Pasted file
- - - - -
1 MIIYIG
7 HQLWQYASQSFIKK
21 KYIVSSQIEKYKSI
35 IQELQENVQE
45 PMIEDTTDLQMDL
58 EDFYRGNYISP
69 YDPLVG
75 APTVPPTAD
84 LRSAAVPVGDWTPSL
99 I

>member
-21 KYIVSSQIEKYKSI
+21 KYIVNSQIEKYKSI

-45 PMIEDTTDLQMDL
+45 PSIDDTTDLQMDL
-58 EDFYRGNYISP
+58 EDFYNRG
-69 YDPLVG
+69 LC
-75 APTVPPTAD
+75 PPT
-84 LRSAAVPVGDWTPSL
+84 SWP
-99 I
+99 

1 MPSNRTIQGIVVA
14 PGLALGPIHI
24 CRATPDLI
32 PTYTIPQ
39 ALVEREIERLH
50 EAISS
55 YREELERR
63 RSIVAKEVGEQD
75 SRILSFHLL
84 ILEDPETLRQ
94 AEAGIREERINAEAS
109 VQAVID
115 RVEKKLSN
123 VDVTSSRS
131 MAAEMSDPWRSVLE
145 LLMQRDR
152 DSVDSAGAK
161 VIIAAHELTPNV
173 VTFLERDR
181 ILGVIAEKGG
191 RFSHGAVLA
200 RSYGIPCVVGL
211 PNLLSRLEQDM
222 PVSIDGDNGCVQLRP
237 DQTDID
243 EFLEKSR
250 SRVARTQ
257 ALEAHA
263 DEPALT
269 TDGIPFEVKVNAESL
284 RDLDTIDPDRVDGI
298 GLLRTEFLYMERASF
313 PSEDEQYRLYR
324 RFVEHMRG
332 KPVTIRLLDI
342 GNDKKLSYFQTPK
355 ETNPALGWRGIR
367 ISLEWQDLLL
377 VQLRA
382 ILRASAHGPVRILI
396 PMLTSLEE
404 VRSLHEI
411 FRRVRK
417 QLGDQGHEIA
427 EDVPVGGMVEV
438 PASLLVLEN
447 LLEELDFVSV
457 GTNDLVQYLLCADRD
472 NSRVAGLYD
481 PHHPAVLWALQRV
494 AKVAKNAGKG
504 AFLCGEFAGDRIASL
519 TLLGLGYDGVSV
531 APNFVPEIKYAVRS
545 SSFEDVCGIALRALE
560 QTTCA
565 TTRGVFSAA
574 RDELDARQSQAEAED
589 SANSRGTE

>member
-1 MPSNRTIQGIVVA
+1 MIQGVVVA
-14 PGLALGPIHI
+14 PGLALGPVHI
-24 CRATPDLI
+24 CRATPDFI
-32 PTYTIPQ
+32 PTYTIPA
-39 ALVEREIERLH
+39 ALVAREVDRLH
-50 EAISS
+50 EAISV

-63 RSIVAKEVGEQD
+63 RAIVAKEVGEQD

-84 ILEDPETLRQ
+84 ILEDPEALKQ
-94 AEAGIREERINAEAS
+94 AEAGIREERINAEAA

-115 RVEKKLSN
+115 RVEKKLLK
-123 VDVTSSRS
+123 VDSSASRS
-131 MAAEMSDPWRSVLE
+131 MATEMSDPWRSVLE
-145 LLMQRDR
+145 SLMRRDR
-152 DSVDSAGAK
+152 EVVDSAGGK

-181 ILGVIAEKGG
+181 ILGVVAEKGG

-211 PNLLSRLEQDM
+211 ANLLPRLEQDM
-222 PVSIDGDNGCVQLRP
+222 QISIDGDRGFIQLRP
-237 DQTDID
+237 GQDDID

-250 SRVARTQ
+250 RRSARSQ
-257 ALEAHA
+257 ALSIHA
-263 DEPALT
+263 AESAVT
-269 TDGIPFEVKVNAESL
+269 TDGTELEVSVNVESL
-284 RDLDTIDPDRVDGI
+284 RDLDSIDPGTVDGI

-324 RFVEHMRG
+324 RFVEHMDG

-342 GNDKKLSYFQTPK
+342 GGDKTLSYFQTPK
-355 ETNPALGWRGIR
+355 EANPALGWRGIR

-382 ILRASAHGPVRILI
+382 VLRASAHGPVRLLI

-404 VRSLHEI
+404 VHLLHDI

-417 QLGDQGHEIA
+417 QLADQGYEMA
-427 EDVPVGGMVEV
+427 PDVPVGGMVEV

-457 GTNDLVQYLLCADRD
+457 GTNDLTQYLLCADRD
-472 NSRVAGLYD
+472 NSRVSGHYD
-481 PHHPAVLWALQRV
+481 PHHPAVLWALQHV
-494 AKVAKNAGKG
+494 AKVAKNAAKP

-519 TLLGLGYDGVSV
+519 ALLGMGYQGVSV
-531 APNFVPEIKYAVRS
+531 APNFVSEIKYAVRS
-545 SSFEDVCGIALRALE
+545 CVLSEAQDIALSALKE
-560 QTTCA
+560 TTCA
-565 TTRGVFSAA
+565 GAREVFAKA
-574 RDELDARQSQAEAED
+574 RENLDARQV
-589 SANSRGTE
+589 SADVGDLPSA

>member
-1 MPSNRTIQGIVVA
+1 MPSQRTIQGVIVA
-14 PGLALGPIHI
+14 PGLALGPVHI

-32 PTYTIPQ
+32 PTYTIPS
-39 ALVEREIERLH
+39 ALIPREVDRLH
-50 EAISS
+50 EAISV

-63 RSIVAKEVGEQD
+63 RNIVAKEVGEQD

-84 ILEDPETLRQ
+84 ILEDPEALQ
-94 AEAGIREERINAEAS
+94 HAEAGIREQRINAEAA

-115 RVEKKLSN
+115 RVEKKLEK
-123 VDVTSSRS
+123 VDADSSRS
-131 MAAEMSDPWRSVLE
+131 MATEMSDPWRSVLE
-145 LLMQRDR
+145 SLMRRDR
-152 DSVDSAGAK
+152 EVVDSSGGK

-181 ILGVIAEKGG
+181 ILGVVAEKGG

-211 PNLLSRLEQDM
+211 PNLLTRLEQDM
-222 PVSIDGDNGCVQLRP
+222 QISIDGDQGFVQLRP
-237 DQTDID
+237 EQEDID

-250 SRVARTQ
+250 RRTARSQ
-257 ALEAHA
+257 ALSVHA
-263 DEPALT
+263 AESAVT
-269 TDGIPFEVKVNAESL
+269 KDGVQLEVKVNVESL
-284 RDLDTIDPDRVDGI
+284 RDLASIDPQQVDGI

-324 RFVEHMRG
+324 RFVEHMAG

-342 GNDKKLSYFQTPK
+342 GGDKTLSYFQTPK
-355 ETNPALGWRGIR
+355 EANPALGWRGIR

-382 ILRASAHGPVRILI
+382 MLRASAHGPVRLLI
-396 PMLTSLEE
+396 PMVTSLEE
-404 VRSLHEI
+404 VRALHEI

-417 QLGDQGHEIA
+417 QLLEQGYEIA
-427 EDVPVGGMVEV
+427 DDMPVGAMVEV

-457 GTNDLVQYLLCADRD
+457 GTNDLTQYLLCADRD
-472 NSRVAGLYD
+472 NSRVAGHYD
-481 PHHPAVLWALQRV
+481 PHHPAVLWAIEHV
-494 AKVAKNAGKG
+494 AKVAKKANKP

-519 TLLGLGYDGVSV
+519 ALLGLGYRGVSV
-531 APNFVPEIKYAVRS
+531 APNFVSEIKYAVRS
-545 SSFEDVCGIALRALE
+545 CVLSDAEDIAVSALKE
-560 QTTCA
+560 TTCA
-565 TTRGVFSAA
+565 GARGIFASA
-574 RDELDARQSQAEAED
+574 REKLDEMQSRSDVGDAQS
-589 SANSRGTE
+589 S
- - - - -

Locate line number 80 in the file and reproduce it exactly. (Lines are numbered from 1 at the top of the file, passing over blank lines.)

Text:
545 SSFEDVCGIALRALE